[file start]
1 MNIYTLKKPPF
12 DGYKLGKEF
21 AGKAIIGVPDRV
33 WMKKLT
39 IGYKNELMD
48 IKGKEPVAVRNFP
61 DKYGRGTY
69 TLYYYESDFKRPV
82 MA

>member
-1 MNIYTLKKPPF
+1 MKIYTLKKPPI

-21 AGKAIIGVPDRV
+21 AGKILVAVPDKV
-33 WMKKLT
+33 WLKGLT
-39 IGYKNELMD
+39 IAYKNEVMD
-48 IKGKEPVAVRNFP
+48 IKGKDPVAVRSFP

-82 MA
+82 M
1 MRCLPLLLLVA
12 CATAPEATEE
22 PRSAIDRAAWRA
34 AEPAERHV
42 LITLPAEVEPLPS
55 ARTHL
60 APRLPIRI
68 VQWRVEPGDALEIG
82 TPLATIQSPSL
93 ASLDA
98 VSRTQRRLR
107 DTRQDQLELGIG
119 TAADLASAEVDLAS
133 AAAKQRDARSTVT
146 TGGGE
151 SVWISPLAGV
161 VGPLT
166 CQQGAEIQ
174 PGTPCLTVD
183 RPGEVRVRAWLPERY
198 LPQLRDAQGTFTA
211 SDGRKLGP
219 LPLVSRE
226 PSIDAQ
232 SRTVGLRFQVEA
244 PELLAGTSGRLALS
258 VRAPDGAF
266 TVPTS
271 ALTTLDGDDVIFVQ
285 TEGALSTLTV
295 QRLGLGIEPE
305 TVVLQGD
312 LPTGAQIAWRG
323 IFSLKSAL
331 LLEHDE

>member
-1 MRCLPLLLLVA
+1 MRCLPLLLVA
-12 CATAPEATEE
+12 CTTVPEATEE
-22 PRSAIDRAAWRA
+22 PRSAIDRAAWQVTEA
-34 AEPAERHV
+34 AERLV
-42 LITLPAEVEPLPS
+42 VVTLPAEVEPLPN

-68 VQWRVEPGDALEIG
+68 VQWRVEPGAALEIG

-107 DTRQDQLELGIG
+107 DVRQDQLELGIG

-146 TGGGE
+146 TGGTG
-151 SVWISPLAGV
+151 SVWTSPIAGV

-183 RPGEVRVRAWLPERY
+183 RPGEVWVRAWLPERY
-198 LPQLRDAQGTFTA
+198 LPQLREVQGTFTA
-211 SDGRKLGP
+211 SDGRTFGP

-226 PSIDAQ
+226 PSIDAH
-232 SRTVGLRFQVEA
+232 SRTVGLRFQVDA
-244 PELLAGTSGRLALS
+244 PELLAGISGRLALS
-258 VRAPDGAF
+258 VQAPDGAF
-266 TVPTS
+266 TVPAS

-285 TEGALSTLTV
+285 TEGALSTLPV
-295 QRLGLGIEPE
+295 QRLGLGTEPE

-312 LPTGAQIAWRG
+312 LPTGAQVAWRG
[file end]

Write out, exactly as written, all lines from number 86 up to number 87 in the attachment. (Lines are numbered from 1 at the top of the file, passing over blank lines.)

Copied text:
+232 SRTVGLRFQVDA
-244 PELLAGTSGRLALS